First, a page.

When the Covid-19 pandemic put the world on pause, it interrupted each of us at a specific life stage. For the already retired, newly retired or nearly retired, this posed particular concerns. Health-wise, we’re in a high-risk group. And the gray roots emerging from our uncoiffed heads remind us that we have more yesterdays than tomorrows.
Corinn Castro and Marco Fischer are among those for whom the latest crisis was especially ill-timed. At the end of February, two weeks before their hometown of Portland, Oregon shut down, Castro, 56, retired from her job as an engineer with the Bonneville Power Administration. Her husband, 67, a dentist who had stopped working two years earlier, was about to start cancer treatments.
In the days before Covid-19, they were avid travelers who went abroad twice a year, in addition to taking various domestic trips. They feel fortunate not to have the financial pressures that have thrown other people – and small businesses – into distress. Still, the pandemic has upended plans to spend several months at a time overseas, as well as the local activities that they enjoy: boating with friends; dining at Portland’s numerous restaurants; and patronizing the city’s music venues, where they sometimes played at open-mic nights.
But from their floating home, attached to a moorage along the Columbia River, which separates Portland from Vancouver, Washington, they have continued to make music together. Their soulful ballad, “Down the Road,” written during the first two weeks of confinement, captures the intense isolation of the experience. It begins:
Hostages in our living rooms, slaves to our TV
Friends behind their window shades, wave sad hellos to me
Except for the reference, in the next verse, to driving on an empty freeway, everything that follows could just as well convey what life is like across the country, in New York. That’s especially true of the chorus, which describes the loneliness and heart-wrenching ripple effects that are only starting to become apparent:
We’re feelin’ down, down and alone
Bound to see more trouble, Trouble gotta feed its own
Well I’m gone, but I ain’t gone far, I’m just down the road
The song came to my attention by a circuitous route, via mutual friends on the other side of the Atlantic. Tamsen Wassell and Nanine Alexander, American residents of Barcelona, attached it to a WhatsApp message as we compared notes about our respective quarantines. They were among about a dozen recipients of the recording – the first one that the couple has distributed this way.
Normally, “we feel pretty strongly about not imposing anything on an audience unless we’re asked,” Castro says. But at a time when they were already on various e-mail threads with friends reacting to the quarantine, “This is one more interpretation that we’re adding to an ongoing conversation.”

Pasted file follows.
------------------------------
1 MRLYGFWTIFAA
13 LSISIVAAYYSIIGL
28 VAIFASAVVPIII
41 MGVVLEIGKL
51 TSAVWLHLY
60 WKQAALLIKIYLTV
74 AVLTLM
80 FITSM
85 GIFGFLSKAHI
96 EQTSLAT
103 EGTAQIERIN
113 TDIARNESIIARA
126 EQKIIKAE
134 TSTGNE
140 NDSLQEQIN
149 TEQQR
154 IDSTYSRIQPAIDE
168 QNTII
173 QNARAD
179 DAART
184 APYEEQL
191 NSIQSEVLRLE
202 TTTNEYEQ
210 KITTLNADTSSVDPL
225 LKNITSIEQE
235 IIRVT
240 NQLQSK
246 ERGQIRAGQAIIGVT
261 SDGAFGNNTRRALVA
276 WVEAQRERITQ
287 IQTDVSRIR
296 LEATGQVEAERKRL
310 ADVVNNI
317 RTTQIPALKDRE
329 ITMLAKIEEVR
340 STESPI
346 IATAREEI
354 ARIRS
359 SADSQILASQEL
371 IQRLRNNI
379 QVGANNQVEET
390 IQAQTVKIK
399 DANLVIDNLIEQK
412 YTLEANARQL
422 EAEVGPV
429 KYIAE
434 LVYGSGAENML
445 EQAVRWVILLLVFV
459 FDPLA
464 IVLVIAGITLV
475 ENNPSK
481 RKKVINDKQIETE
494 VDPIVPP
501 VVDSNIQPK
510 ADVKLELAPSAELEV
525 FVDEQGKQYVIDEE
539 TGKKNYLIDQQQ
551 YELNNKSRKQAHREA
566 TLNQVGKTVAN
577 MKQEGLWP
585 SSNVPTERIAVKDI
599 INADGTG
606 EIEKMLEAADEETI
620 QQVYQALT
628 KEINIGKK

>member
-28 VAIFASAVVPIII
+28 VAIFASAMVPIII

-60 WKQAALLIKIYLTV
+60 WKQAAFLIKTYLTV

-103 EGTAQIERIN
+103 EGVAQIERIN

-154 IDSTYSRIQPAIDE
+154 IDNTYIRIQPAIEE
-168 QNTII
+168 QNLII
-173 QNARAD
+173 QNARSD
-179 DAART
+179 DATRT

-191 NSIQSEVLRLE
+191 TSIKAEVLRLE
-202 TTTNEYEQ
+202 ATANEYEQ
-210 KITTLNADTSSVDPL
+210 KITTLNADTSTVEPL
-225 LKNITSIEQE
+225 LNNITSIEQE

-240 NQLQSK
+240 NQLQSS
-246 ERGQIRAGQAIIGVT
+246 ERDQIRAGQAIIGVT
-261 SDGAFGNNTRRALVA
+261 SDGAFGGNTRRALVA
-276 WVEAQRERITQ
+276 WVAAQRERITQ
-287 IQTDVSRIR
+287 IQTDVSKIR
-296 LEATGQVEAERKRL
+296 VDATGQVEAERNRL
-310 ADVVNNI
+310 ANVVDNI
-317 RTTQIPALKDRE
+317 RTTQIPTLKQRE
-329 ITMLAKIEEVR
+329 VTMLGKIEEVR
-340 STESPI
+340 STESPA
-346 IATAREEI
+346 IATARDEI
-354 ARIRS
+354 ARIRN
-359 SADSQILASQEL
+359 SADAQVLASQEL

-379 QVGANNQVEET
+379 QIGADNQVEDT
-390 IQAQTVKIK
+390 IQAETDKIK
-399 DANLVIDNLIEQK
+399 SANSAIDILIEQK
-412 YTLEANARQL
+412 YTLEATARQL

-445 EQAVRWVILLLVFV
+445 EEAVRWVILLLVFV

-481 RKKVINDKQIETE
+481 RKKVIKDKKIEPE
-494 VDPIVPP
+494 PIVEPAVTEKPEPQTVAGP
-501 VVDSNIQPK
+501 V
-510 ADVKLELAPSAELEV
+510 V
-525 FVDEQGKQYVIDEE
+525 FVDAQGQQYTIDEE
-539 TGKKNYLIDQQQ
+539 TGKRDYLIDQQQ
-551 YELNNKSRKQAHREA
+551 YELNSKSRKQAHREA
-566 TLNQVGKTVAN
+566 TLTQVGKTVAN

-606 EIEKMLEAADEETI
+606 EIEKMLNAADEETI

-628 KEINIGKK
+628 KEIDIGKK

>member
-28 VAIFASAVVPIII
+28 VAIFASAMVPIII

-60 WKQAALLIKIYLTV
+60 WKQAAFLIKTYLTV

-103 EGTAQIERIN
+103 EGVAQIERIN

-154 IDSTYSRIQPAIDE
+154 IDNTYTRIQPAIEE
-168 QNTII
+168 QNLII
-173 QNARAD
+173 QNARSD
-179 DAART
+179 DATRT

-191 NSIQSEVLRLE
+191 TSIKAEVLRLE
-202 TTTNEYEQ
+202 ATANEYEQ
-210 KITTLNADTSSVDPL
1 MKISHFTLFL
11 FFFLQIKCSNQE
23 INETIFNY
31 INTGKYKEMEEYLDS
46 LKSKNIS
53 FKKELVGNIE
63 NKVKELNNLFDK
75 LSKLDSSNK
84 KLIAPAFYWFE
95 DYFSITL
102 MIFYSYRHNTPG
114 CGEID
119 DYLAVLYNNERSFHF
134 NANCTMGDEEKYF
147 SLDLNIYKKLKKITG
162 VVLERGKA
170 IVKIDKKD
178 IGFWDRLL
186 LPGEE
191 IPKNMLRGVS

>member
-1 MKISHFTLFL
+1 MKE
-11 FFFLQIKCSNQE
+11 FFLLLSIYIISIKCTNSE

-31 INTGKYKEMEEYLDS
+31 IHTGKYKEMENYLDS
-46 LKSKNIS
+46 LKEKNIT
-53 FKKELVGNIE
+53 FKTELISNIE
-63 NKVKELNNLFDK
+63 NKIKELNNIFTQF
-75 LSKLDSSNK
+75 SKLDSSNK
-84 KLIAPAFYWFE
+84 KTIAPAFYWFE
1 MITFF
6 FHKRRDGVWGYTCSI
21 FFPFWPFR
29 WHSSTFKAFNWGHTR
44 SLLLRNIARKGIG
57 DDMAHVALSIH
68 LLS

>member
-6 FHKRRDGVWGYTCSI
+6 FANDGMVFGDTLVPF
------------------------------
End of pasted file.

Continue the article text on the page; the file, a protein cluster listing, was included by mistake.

Like so much else in the age of Covid, it is homemade, which is to say, recorded at their dining room table. To do that, they used an iZotope spire – a wireless device that connects to their smartphone. All the mixing is done with a cellphone app.
Listen closely with headphones and you might hear their cat Mavis shaking the bell on her collar like a tambourine or purring in the background.
That’s Fischer, a onetime garage-band rocker on the acoustic guitar. Castro plays an eight-string ukulele, which has a deeper tone than the usual four-string and at times provides percussion. Her voice is reminiscent of Joan Baez performing “Joe Hill” at Woodstock. Though they sing bluegrass and the occasional rock-and-roll cover, “we fit squarely into a folky genre,” says Fischer who, according to his wife, “has music dancing through his head constantly.”
The lyrics to their melancholy melody – an effect achieved with minor sixth and seventh chords – came to Fischer during the course of two days. “I suspect that any self-respecting songwriter has either written or is attempting to write something about this experience,” he says. “It’s too profound to ignore.”
Castro, who for several decades relied on work to provide a routine, notes: “I have to figure out how to continue to be productive, but it’s got to be a structure that I create.” Each day the couple set aside many hours to spend on their music.
Now, even as stay-at-home orders around the country start to lift, for health reasons they don’t expect to resume group activities anytime soon. “This could end up taking a year out of your life, or it could be giving you a year to concentrate on things that are really important to you,” Fischer says. “It’s kind of all about attitude.”
Deborah L. Jacobs, a lawyer and journalist, is the author of Four Seasons in a Day: Travel, Transitions and Letting Go of the Place We Call Home and Estate Planning Smarts: A Practical, User-Friendly, Action-Oriented Guide. Follow her on Twitter at @djworking and join her on Facebook here. You can subscribe to future blog posts by using the sign-up box on her website’s homepage.